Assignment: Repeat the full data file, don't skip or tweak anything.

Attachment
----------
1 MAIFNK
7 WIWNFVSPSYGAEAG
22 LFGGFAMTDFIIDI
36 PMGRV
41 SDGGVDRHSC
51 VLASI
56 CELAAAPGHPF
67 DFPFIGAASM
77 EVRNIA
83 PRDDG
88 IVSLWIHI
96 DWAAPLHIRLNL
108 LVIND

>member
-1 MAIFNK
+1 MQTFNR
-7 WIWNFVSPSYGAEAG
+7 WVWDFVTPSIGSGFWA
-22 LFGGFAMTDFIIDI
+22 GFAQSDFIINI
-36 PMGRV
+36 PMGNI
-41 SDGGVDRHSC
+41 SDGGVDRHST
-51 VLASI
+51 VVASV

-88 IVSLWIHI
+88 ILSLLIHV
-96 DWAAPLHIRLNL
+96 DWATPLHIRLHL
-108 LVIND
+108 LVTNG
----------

1 MAIFNK
7 WIWNFVSPSYGAEAG
22 LFGGFAMTDFIIDI
36 PMGRV
41 SDGGVDRHSC
51 VLASI
56 CELAAAPGHPF
67 DFPFIGAASM
77 EVRNIA
83 PRDDG
88 IVSLWIHI
96 DWAAPLHIRLNL
108 LVIND

>member
-1 MAIFNK
+1 MQTFNR
-7 WIWNFVSPSYGAEAG
+7 WVWDFVTPSIGSGFWA
-22 LFGGFAMTDFIIDI
+22 GFAQSDFIINI
-36 PMGRV
+36 PMGNI
-41 SDGGVDRHSC
+41 SDGGVDRHST
-51 VLASI
+51 VVASV

-88 IVSLWIHI
+88 ILSLLIHV
-96 DWAAPLHIRLNL
+96 DWATPLHIRLHL
-108 LVIND
+108 LVTNG